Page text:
SALT LAKE CITY - A new state audit released Tuesday has good and bad things to say about how the Salt Lake City Police Department has handled some high profile cases in recent years.
The audit praised the way the department handled last year's incident involving nurse Alex Wubbels. You probably remember the disturbing body camera footage where she's forcibly taken into custody after refusing to draw blood from an unconscious patient without a warrant. The audit says the department handled that internal investigation in a timely and proper manner.
However, the audit wasn't nearly as complimentary about how the department handled an incident from 2014, where former SLCPD officer, Eric Moustos, spoke out against covering the Utah Pride Parade.
"I felt extremely uncomfortable being a part of the celebration itself," said Moustos.
Moustos said he was misrepresented by the department he dedicated his life to for seven years. He says he asked to be reassigned after he was asked to participate in the Utah Pride Parade in 2014. A devout member of the Church of Jesus Christ of Latter Day Saints, Moustos was shocked when he was suspended a few days later.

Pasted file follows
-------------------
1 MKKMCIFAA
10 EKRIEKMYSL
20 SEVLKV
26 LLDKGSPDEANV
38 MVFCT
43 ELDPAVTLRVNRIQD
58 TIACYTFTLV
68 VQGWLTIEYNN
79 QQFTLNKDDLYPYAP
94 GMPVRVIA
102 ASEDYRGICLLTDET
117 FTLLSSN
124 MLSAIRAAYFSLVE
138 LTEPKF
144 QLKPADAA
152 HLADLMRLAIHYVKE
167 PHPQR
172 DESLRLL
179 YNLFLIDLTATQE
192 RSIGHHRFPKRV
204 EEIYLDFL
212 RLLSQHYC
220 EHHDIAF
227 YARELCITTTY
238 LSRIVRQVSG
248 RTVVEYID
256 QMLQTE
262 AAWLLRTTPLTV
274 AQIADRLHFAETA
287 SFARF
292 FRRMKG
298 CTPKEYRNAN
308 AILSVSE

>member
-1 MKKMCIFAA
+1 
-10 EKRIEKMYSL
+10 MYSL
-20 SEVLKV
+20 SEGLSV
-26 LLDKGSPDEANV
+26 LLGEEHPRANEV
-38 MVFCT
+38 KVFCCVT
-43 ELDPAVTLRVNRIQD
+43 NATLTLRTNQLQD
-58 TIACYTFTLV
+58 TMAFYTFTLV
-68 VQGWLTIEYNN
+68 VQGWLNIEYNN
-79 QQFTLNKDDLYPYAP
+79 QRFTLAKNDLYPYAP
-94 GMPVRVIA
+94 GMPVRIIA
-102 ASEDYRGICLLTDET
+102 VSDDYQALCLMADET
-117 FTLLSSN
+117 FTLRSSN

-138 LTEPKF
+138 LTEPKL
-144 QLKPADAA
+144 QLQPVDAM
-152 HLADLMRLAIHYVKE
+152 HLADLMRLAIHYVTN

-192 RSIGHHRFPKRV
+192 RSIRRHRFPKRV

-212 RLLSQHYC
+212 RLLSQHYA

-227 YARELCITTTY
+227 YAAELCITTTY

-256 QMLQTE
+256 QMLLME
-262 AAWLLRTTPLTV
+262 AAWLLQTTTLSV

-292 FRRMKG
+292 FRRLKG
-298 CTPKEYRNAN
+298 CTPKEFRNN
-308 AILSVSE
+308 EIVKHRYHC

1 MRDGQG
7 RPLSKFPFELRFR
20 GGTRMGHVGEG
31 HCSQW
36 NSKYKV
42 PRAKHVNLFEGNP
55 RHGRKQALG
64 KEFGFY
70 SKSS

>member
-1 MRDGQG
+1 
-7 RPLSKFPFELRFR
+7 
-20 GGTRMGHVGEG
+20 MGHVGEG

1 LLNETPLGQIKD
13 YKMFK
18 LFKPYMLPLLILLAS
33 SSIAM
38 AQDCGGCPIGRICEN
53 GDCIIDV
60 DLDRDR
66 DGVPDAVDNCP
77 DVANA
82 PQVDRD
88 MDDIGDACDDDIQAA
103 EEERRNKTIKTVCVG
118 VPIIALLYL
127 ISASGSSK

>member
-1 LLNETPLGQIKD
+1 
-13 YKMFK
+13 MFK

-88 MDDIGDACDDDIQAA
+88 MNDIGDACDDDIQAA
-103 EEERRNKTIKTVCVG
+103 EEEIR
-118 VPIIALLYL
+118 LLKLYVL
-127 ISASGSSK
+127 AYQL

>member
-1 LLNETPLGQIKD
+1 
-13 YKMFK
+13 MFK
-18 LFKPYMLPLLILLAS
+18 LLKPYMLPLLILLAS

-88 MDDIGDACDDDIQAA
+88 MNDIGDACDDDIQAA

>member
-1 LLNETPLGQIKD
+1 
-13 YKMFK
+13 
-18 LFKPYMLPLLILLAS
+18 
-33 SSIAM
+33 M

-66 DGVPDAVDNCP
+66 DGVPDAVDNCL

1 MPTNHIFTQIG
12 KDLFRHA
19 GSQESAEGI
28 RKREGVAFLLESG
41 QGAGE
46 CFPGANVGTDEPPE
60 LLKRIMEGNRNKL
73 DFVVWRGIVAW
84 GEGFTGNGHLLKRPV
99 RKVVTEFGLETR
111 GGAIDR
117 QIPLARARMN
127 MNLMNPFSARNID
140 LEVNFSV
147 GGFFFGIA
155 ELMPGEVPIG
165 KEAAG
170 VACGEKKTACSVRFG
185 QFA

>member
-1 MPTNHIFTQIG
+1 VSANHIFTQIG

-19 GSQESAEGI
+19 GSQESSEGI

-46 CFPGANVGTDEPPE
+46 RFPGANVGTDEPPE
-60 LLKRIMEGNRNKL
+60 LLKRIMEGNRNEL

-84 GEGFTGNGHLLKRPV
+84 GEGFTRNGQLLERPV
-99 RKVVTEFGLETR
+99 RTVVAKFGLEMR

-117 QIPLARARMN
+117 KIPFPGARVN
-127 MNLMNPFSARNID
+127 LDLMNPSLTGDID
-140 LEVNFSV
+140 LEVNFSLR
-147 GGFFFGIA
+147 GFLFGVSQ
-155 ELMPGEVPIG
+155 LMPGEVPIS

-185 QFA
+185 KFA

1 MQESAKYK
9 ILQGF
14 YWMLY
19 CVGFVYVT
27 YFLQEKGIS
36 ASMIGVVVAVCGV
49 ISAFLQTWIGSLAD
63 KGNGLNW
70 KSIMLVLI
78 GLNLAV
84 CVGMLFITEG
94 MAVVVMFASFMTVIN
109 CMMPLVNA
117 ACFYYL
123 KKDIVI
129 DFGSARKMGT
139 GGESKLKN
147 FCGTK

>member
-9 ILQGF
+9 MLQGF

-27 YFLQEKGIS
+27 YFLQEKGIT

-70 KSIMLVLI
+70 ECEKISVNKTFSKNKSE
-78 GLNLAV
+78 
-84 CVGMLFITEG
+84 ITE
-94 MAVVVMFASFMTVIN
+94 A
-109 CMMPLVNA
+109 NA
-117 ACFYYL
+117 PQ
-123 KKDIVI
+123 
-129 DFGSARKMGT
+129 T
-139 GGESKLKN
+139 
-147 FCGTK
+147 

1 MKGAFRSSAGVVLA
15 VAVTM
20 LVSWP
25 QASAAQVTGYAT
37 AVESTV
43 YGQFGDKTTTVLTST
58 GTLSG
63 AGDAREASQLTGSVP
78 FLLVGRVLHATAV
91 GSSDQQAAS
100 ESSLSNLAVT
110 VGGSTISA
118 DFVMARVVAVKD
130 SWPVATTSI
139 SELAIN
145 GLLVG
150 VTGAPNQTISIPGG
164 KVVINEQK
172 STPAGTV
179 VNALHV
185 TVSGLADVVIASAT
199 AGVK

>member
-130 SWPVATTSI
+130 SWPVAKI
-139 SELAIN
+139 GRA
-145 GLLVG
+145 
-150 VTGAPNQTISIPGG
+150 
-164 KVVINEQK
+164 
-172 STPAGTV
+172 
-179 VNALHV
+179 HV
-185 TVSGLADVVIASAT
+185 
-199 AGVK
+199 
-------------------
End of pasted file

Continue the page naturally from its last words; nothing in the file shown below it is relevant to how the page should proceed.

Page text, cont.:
"They took my badge and my gun for discrimination," said Moustos.
He says it ruined his life after the department spoke out against him publicly.
"It was launched all over national media and that's when our whole lives went upside down. My wife and my family" said Moustos.
The state auditor seems to agree. The audit released says that some SLCPD management do not appear to understand the requirements of title VII of the Civil Rights Act.
The audit says in part, "when questioned when certain SLCPD management expressed the opinion that a request for excusal from assignment based on a religious need for accommodation was no different from any other request for excusal."
"I am happy that it’s bringing light on something that really needs to change because this issue is not going to go away," said Moustos.
In a written response to the audit, Salt Lake City Police Chief, Mike Brown, said he agreed with the findings.
Moustos later resigned from the department and doesn't feel like he can work in law enforcement anymore.
"I miss a lot of my brothers and sisters in blue. I miss that, I don’t know, brotherhood and a stable job," said Moustos.
Moustos now works in sales and wrote a book about the incident.